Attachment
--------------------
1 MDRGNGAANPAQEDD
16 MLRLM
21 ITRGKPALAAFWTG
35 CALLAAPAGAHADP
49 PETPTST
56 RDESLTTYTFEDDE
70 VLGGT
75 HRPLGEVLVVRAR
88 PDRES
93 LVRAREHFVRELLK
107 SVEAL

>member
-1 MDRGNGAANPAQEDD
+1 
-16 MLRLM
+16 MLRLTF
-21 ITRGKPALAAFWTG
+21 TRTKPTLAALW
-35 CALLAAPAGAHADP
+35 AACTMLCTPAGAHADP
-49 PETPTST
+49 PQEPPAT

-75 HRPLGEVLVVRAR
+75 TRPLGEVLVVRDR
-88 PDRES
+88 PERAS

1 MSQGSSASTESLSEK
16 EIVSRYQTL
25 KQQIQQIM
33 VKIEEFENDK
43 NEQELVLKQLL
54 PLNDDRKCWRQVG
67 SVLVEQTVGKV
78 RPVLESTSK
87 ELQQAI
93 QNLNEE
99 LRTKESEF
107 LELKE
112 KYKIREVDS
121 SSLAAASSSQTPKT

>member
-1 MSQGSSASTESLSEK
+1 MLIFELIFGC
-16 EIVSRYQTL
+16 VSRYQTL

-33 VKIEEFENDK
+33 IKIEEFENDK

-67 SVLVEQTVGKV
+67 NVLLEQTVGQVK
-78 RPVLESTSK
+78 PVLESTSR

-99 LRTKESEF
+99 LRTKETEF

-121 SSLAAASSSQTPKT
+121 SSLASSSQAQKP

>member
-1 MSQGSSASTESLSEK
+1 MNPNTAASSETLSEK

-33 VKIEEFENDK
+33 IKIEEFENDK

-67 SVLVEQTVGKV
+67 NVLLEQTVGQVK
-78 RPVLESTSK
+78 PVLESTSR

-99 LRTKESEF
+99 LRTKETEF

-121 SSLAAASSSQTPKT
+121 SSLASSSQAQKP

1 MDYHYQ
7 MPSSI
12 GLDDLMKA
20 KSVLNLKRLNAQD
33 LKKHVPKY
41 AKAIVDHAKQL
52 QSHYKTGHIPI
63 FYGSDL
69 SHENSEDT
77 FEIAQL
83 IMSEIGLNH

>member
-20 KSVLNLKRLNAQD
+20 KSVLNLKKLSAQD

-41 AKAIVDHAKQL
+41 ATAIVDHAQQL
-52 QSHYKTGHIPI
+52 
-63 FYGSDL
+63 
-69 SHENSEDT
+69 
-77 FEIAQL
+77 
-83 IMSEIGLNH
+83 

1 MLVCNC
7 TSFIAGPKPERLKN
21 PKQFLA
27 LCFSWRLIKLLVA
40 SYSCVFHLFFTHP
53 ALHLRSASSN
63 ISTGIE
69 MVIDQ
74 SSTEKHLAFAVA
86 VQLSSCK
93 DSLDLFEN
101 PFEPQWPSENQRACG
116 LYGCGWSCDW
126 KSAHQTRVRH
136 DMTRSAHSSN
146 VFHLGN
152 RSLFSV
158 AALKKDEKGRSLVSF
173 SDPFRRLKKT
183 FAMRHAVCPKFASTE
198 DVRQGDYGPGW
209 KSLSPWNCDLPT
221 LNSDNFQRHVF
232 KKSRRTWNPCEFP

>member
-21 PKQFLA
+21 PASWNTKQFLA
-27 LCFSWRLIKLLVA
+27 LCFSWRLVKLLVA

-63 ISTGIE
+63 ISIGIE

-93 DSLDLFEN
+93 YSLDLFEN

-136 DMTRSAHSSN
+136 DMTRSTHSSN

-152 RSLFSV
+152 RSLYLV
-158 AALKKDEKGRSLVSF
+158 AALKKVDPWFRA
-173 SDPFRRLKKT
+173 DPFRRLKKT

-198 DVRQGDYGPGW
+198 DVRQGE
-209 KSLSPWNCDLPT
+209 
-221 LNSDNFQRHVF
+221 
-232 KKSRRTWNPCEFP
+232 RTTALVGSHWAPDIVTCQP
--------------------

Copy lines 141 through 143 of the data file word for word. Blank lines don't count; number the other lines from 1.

+221 
-232 KKSRRTWNPCEFP
+232 RTTALVGSHWAPDIVTCQP